What is a Refugee? Today, nearly 60 million people around the world have been forced to leave their countries and homes, searching for safety. Many men, women, and children are living in temporary shelters and camps. These are Refugees. Refugees are people who live in countries experiencing poverty and war. Because of these life threatening issues they are forced to flee their homeland. Some of the countries that are fled most are Syria, Myanmar, the Dominican Republic of Congo, Somalia, Iraq, and Afghanistan. Most refugees are forced to flee on foot, traveling hundreds of miles. Some have fled to neighboring countries, and many have even made the trek across many thousands of miles, like from Syria to Germany. Our Read-Aloud Book, Home of the Brave: Connections and Thoughts Group 6 read a book called Home of the Brave by Katherine Applegate. This book is about a brave refugee named Kek from Sudan. He was forced to flee to the United States of America without his mother who got lost in a raid. After we read the book, we read articles about current Syrian refugees who were able to escape the war in Syria and move to the U.S. Some are still waiting to flee their countries, but cannot. The articles inspired Group 6 to start brainstorming how to help these people. One of the articles we read was about a Syrian family whose children's school was destroyed in a series of attacks. The family left Syria, and now the family found refuge in the U.S. We connected the stories we read in the articles with Kek’s story. We understood that when there is a war, there is no other choice but to flee and leave
From California Native Plants, to Gecky, to Sea Jellies, and Medieval Legends, a survey of some of this year’s Print Shop activities
By: Madeleine Zygarewicz This school year has ushered a flurry of a print activity both in the Print Shop and Art studio with students from Groups 1, 3, 5 and 6 working with Madeleine Zygarewicz. Here are some fun highlights from some of the projects they've created. Fun fact: students who sit at the end of the press are nicknamed “pluckers” as they help their classmate “pluck” the sheet of paper they’ve just printed. This name was coined by the 2015 Group 6! Group 1: Gecky , the Group 1 class Gecko, served as our figure model to create a mixed media print using watercolor, wax resist and printmaking techniques. Gecky was excited by the attention and was scampering about in her terrarium throughout the session, which proved to be fun and challenging to draw! Group 1 will be working on creating some fun upcoming projects for their trees study. Group 3: From sea jellies, to abstract shapes and cities—Group 3 has explored some interesting printmaking techniques including use of handset type, digital printing plates and handmade glue and paper plates. Group 3 continues its printing projects this spring with some Inuit inspired prints of animals from their Alaska study. Group 5: From Fiesta sign making to an elaborate book of California native medicinal plants used by the Tongva Trive, Group 5 has been busy cranking the presses, binding books and making decorations for the study of California. Be on the look out for some hand printed fruit crate labels and t-shirts later this spring! Group 6: Group 6 continues to create art as well as promotional prints for the school, such as the recent Theatricum flyers posted around school. In the fall, Group 6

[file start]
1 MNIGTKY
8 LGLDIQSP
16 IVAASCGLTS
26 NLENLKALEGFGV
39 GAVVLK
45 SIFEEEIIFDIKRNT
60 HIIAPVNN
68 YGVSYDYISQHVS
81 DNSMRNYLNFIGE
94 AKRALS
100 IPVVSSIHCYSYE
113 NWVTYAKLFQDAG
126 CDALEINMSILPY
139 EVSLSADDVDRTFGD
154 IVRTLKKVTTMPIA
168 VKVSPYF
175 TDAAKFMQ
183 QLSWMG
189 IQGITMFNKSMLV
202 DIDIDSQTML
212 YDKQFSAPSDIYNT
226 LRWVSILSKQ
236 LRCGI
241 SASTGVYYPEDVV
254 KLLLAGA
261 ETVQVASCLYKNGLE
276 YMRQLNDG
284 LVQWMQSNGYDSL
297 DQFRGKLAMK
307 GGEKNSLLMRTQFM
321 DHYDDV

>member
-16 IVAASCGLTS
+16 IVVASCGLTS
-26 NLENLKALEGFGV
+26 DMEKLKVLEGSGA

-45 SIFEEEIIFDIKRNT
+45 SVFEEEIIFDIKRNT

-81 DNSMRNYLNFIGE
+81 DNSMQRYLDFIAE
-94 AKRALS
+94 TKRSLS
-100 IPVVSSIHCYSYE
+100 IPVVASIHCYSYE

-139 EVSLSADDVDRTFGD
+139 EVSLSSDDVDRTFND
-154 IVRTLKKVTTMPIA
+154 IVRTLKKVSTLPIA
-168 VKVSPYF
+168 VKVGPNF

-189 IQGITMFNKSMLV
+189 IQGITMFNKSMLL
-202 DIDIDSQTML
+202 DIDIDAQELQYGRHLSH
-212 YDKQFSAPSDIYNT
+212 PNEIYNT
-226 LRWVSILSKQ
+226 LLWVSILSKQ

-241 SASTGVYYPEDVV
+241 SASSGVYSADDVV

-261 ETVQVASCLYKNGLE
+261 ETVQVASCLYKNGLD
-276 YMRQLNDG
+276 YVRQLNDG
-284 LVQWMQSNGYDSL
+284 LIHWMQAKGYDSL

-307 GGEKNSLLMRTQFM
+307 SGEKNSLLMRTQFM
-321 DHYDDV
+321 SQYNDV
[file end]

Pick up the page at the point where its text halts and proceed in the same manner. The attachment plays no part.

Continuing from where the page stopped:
Group One has been exploring the topic of Firefighters and recently had the opportunity to welcome Firefighter Liz Curry from Fire Station 88. Group One’s initial visit to Fire Station 109 led to many questions about firefighter uniforms. Upon returning to the classroom, the children completed an in-depth project, constructing moveable firefighters. Group One recreated the details of a uniform, revealing what they knew but also what they still needed to find out. More questions emerged as a result of this project and intensified their curiosity about the uniforms. Does a firefighter need a new badge if they switch stations? What else is on the badge? Having Firefighter Liz available to answer these questions and being able to hold her badge to personally investigate was extremely exciting. The group learned that the badge has a phoenix on it and Liz shared about its significance – this was new information, even for Michelle! In addition, Firefighter Liz shared her Urban Search and Rescue uniform and demonstrated how she uses a harness in this component of her job. Being aware of young children and their development, she facilitated an activity that involved movement, dramatic play, and the role playing of a rescue. The following week the group incorporated this knowledge into a new blockbuilding topic, “Rescue in the City.” Westland students are exposed to the many resources available to them as they study the world around them and soon recognize the value of people as a primary resource. There is such richness in the people-to-people experience. Students have the opportunity to understand, in a more complex and meaningful way, the role, experience and feelings of someone else. Meeting Firefighter Liz furthered Group One’s appreciation for the role
In 1959, a Los Angeles physician sued a private school after it refused to admit his six year-old daughter. But the Superior Court quickly dismissed the lawsuit, concluding that Dr. A. Palmer Reed had accused the Hollywood Professional School of doing something that wasn't legally prohibited. Even if the school had denied admission to Cynthia Denice Reed because she was black, the court concluded, "the anti-discrimination statutes were never designed for the purpose of regulating what strictly private groups shall do." In Los Angeles, as in the rest of the country, private schools had every right to offer admission only to white students. They would maintain that legal right until 1976. In the year that Dr. Palmer filed his unsuccessful lawsuit, the Westland School was ten years old – and it had prohibited racial discrimination since the moment of its founding. In a December 19, 1949 meeting, making their first rules for the operation of a new school, the Westland board of trustees considered and passed Article IX of their original bylaws: "It was moved by John McTernan that there shall be no discrimination in the administration of any of the affairs of this corporation against any student, prospective student, member, prospective member, or any other person on account of race, creed, color, national origin or political belief." The measure passed, decades before the trustees had any legal obligation to pass it. From the first moments that Westland existed, the founders of the school knew what the institutional culture would be: open, diverse, pluralistic. It was a decision – and a culture – that they passed down to the generations of parents, teachers, and students who have followed. Our history is who we are.